ISBN : 9780199590728

Anthony Hatzimoysis
304 Pages
159 x 238 mm
Pub date
Mar 2011
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Self-knowledge has always been a central topic of philosophical inquiry. It is hard to think of a major philosopher, from ancient times to the present, who refrained from pronouncing on the nature, the importance, or the limitations of one's knowing of oneself as oneself. What makes self-knowledge such a perplexing phenomenon? The essays featured in this collection seek to deepen our understanding of self-knowledge, to solve some of the genuine (and to resolve some of the spurious) problems that hold back philosophical progress on that front, and to assess the value of some classic moves in the debate over the epistemic status of self-ascriptions. Some of the chapters discuss features of self-knowledge that appear to account for its unique - and, in that sense, peculiar - status; some advance straight for solving crucial problems; and others take a step back to consider the terms in which we set the questions to which a philosophical theory of self-knowledge is to provide the answer. Through their rigorous argumentation regarding the issues of reflection, introspection, deliberation, rationality, belief-formation, and epistemic warrant, the contributors illustrate how the specific problems that surround the topic of self-knowledge, instead of being approached as peripheral cases to which ready-made epistemological theories can be applied, may themselves illuminate some fundamental issues in the theory of knowledge.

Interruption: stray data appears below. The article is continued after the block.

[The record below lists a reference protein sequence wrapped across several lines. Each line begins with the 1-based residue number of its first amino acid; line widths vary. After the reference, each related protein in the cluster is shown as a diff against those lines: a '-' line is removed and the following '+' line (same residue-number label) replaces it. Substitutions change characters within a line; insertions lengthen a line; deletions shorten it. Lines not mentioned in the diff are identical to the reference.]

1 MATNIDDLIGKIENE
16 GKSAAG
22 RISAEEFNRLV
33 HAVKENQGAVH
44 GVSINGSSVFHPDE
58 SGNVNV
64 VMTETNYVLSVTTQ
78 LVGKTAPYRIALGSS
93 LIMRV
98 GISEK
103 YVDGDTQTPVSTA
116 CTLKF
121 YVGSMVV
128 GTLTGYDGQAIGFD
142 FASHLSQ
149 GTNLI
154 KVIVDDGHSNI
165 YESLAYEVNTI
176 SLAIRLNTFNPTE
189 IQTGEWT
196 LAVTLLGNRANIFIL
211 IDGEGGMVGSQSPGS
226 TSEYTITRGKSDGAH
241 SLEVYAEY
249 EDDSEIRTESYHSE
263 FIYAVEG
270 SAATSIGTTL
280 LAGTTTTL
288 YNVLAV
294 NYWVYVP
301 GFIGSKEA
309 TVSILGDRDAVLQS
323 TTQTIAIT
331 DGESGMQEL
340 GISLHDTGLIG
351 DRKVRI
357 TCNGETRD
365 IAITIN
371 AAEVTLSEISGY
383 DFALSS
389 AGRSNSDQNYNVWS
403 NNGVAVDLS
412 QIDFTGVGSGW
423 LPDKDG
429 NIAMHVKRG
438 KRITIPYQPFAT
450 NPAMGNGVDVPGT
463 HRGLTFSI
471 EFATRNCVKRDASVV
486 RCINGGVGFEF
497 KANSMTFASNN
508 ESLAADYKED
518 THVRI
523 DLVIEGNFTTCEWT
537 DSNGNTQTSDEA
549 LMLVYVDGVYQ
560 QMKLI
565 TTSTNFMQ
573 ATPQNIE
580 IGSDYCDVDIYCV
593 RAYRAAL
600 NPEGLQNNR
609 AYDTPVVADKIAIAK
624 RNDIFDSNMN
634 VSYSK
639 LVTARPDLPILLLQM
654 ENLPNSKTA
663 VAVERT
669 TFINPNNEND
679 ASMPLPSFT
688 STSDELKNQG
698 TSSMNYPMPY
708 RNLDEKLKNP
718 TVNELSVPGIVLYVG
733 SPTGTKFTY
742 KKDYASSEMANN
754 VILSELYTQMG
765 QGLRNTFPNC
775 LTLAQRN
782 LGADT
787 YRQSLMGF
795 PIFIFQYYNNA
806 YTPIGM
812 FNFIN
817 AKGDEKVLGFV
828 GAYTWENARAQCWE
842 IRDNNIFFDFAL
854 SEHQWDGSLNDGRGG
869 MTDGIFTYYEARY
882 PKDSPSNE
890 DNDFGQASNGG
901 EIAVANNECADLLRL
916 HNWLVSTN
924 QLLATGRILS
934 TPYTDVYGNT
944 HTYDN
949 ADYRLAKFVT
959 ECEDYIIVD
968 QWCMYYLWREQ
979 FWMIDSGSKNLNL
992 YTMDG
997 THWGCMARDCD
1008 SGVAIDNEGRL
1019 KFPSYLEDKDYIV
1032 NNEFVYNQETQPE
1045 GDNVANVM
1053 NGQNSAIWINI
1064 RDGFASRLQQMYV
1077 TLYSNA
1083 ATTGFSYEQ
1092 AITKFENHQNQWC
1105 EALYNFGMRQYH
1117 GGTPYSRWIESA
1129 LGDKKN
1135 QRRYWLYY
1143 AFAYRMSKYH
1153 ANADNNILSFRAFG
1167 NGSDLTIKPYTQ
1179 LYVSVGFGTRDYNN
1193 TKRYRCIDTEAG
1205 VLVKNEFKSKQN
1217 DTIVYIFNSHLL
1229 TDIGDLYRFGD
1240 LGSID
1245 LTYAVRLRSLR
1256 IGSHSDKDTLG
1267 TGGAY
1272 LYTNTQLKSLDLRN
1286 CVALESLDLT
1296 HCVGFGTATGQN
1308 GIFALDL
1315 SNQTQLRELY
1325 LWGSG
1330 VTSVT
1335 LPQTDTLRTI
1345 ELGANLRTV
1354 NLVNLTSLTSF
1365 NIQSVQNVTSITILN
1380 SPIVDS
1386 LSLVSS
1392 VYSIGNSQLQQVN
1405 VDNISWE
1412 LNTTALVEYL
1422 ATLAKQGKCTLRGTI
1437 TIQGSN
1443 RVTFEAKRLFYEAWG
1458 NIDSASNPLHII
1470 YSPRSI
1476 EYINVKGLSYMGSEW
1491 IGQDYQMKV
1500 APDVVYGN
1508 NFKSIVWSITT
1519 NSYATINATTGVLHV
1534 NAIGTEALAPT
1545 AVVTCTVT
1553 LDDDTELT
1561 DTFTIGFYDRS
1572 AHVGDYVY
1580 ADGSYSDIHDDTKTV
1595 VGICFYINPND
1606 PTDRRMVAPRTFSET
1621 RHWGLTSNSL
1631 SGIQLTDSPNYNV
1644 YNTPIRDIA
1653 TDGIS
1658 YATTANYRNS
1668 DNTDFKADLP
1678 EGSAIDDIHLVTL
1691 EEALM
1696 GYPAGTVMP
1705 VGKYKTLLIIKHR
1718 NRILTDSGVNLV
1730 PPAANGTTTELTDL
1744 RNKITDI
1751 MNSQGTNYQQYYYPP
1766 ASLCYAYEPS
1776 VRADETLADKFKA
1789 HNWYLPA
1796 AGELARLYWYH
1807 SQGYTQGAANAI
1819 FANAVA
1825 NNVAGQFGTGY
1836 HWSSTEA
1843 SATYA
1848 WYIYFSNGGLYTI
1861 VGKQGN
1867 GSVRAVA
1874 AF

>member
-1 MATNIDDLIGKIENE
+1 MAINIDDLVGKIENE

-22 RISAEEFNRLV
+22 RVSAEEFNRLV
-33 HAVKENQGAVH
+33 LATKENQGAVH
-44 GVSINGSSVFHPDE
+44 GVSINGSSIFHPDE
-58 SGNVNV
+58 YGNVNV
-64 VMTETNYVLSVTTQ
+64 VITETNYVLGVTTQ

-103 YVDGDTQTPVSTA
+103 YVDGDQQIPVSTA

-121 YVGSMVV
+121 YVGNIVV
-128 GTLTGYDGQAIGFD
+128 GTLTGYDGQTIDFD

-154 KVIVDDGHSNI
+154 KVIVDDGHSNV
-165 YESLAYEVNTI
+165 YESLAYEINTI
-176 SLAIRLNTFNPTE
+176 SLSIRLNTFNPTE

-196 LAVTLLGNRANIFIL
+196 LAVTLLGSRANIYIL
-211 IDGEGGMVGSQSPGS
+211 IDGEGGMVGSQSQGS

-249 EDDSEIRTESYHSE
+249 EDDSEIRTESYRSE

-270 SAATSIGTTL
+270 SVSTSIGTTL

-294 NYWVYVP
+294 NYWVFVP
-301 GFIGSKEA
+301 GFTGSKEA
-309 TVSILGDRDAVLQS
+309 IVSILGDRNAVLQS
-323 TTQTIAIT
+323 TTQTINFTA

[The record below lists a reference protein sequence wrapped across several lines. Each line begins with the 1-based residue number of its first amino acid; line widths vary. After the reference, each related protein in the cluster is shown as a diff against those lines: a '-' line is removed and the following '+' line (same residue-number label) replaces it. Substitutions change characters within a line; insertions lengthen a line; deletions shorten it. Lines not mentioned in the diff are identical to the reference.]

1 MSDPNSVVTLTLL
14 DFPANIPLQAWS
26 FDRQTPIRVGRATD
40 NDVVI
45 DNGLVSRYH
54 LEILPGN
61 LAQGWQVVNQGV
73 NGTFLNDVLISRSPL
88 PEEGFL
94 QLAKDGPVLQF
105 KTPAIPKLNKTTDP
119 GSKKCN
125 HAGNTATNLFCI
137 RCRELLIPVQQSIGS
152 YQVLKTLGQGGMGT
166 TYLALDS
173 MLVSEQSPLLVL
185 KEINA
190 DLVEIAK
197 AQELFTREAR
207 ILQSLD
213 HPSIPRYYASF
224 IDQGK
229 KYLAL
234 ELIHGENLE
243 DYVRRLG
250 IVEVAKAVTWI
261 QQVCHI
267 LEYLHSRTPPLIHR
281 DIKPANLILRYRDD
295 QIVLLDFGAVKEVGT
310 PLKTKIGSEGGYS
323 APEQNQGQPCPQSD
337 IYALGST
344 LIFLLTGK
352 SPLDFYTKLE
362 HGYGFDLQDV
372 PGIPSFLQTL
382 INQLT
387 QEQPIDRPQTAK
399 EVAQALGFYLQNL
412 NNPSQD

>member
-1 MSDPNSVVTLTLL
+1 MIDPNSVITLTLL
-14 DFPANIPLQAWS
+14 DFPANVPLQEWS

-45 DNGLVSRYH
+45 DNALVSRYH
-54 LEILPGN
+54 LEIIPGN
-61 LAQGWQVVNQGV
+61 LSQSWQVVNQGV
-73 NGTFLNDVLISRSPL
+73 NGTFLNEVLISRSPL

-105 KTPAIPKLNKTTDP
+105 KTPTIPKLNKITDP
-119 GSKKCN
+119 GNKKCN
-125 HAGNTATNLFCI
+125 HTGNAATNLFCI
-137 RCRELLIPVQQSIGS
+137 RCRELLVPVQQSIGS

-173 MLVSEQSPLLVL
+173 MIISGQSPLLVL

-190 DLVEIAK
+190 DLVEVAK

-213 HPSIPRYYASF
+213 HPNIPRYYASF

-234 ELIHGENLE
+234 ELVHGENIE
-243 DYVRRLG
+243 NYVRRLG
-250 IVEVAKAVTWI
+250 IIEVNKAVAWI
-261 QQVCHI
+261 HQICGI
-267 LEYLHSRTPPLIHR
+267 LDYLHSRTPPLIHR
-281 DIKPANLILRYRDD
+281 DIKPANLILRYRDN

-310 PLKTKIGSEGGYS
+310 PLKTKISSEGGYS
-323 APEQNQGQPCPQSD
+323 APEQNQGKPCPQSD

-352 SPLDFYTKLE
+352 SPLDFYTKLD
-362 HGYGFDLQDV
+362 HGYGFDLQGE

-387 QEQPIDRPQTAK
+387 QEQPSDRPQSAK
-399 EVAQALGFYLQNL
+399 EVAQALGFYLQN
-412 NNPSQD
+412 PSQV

1. The Nature and Reach of Privileged Access
2. Representationalism, First-Person Authority, and Second-Order Knowledge
3. Anti-Individualism, Self-Knowledge, and Epistemic Possibility: Further Reflections on a Puzzle About Doubt
4. McKinsey One More Time
5. Knowing that I am Thinking
6. Self-Knowledge and the Transparency of Belief
7. Deflationary Self-knowledge
8. Neo-Expressivism
9. Neo-Expressivism: Avowals' Security and Privileged Self-Knowledge
10. Viewing the Inner
11. Self-knowledge and the sense of 'I'
12. English speakers should use "I" to refer to themselves
13. Deliberation and the First Person

About the author: 

Anthony Hatzimoysis is Assistant Professor of Philosophy at the History and Philosophy of Science Department of the University of Athens, and Visiting Fellow in Epistemology at Manchester Business School; previously Lecturer at the University College London and the University of Manchester, and Director of the Royal Institute of Philosophy branch at Manchester. He has published extensively in philosophy of mind and values, including the volume Philosophy and the Emotions (Cambridge University Press).

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